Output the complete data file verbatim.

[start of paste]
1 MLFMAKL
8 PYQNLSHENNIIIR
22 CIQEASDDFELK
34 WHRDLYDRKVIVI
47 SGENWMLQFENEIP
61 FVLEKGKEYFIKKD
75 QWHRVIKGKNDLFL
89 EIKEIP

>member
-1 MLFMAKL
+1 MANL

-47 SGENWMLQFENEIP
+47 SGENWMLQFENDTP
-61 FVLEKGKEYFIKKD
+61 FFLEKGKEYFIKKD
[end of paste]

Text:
1 MLFMAKL
8 PYQNLSHENNIIIR
22 CIQEASDDFELK
34 WHRDLYDRKVIVI
47 SGENWMLQFENEIP
61 FVLEKGKEYFIKKD
75 QWHRVIKGKNDLFL
89 EIKEIP

>member
-1 MLFMAKL
+1 MANL

-47 SGENWMLQFENEIP
+47 SGENWMLQFENDTP
-61 FVLEKGKEYFIKKD
+61 FFLEKGKEYFIKKD